The primary purpose of our sex discrimination legislation is to prevent a man or a woman being treated less favourably on the grounds of his or her sex – i.e. because he or she is a man or a woman. However, increasingly, we are seeing claimants use the sex discrimination legislation to try and claim that they have been discriminated against because of the actual physical differences between the sexes – i.e. because he or she has the body of a man or woman. This was recently seen in the Press when a man, Ben Sargeaunt-Thomson, claimed that he had been indirectly discriminated against by the National Air Traffic Services (NATS) because of his height.
NATS withdrew an offer of employment after health and safety inspectors ruled it would be “dangerous” for 6ft 10in Mr Sargeaunt-Thompson to sit at its desks. The Employment Tribunal heard that the desks were designed for 90 per cent. of the male and female height ranges, but someone as tall as Mr Sargeaunt-Thompson could develop joint or circulation problems through long-term use of the desks. Indeed, Mr Sargeaunt-Thompson had complained that his legs were too long to allow him to sit comfortably at the desks, and suggested alternative arrangements such as a kneeling seat. A claim of indirect sex discrimination was duly lodged by Mr Sargeaunt-Thompson on the grounds that only a man could be 6ft 10in tall.
The Employment Tribunal found in favour of NATS. It held that air control is a safety critical business and as such it was justifiable to require employees to undertake a display screen assessment. Mr Sargeaunt-Thompson has indicated that he intends to appeal the decision.
Is it lawful not to employ people because of their height?
It seems that employers can refuse to employ people based on their physical attributes if there are potential health and safety problems. However, the employer would have to show that its actions are a proportionate and necessary means, and that reasonable adjustments (having regard to resources, size of the employer etc) could not be made if such a defence is to succeed.
The Tribunal commented on the fact that there was no blanket ban by NATS on recruiting tall people, which suggests that a successful claim of indirect sex discrimination could be brought by a tall male against his employer in the right circumstances. Such a provision, criterion or practice could be indirectly discriminatory against men if it is not a proportionate means of reducing the risk of health and safety problems.
Furthermore, if an employee is dismissed purely on the grounds of his or her height, or other physical characteristics such as weight, the employee may well have a claim for unfair dismissal arising out of breach of the implied term of trust and confidence that subsists in all employment relationships. Terminating an employee because of his or her weight may also be a discriminatory act under the Disability Discrimination Act depending on the underlying cause of the person’s weight, but a discussion on this topic is outside the scope of this article.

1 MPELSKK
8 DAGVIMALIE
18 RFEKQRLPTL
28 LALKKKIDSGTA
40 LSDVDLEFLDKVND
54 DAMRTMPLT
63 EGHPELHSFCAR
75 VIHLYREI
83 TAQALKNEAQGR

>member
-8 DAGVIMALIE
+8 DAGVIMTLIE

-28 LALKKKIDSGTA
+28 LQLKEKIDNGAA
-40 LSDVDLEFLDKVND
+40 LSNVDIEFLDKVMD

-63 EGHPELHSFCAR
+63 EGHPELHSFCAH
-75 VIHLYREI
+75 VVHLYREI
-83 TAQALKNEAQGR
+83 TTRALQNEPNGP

In order to reduce the risks of employment related claims upon dismissal, an employer should ensure that the reason given for such termination is one of the statutory permitted grounds for dismissal – namely, capability, conduct, performance, redundancy or for some other substantial reason which justifies the dismissal (such as health and safety risk). Employers should also ensure compliance with the statutory dismissal procedures. Where there is a possibility of discrimination being claimed (i.e. sex, race or nationality, disability, religious belief, sexual orientation, or because an employee is engaged under a fixed-term contract or employed part-time) employers must consider whether the action is proportionate (for example, could any reasonable adjustments could be made to accommodate the employee) and be even more careful in ensuring that a fair procedure is followed; failure to follow a fair procedure (in compliance with the statutory regime) will make any such dismissal automatically unfair (provided that the employee has the requisite one year’s continuous service) and will cause a Tribunal to increase damages by between 10 per cent. and 50 per cent. As damages for discrimination are unlimited, such an uplift could be significant.
From 1 October 2005, the Sex Discrimination Act was amended by the Employment Equality (Sex Discrimination) Regulations which introduced a new definition of indirect sex discrimination. Indirect sex discrimination will now occur when an employer imposes an apparently neutral provision criterion or practice which applies to all staff but causes disadvantage to one sex when compared to the other and is not a proportionate means of achieving a legitimate aim. This brings the sex discrimination legislation into line with the more recent legislation prohibiting discrimination on the grounds of sexual orientation, religion or belief or fixed or part-time worker status. In addition, harassment on the grounds of sex and sexual harassment are now specifically provided for in the revised legislation.